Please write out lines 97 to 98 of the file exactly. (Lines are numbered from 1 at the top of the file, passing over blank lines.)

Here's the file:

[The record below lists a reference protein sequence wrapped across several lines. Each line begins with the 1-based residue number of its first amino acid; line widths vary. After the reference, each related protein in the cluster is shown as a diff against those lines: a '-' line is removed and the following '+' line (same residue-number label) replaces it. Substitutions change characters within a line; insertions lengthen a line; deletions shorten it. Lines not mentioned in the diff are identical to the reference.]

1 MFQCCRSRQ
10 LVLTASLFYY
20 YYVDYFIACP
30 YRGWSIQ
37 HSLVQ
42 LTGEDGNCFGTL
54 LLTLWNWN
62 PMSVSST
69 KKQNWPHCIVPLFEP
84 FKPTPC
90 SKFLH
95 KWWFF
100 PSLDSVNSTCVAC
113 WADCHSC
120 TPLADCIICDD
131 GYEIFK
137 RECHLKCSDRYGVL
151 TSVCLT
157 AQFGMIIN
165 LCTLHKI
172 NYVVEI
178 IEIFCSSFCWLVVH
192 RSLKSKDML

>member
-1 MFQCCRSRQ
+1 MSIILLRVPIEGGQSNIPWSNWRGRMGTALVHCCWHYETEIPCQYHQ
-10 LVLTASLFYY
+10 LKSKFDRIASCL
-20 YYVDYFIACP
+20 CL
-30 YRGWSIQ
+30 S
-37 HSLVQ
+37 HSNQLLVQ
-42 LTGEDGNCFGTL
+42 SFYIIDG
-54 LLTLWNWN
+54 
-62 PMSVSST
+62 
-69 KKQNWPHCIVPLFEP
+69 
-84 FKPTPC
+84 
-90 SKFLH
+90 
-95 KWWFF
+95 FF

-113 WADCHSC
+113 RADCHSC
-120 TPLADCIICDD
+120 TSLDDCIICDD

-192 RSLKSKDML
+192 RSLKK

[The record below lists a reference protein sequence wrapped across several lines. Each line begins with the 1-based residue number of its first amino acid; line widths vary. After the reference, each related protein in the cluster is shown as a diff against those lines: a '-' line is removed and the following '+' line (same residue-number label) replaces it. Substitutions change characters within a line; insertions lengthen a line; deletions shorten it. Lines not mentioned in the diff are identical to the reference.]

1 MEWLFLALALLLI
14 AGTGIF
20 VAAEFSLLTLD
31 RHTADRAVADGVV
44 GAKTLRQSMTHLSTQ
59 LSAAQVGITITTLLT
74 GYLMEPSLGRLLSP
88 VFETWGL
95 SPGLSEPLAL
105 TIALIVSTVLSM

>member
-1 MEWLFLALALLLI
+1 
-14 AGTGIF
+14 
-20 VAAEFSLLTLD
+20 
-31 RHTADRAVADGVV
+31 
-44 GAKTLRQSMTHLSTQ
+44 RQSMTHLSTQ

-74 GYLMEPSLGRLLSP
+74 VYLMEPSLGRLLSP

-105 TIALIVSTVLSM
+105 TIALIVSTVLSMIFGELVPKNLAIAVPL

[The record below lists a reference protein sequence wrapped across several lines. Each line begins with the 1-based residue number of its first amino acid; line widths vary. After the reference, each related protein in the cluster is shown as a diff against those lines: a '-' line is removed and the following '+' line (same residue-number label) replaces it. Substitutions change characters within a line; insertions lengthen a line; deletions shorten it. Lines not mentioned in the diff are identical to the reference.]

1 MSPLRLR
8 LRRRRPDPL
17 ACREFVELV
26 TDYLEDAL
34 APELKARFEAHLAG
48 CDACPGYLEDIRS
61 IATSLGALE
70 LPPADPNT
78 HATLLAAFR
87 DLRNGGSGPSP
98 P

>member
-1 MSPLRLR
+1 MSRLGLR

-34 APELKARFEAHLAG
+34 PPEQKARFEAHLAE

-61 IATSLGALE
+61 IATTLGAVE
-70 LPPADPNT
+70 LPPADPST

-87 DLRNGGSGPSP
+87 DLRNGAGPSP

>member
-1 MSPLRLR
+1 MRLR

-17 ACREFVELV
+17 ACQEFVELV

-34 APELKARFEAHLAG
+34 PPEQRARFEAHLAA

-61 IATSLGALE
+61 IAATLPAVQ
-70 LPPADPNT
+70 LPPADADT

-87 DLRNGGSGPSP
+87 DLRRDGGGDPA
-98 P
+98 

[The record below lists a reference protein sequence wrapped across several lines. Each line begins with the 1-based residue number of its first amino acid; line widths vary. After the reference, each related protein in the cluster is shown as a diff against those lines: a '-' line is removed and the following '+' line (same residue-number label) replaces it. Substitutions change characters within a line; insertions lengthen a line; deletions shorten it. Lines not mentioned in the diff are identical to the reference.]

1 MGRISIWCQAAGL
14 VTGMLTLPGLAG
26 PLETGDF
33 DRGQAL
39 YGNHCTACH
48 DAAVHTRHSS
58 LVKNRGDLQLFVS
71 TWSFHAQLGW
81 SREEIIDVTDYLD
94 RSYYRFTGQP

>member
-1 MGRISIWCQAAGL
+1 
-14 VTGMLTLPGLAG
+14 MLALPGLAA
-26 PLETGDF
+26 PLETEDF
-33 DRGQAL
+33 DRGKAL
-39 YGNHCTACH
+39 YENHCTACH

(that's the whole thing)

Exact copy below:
-34 APELKARFEAHLAG
+34 PPEQKARFEAHLAE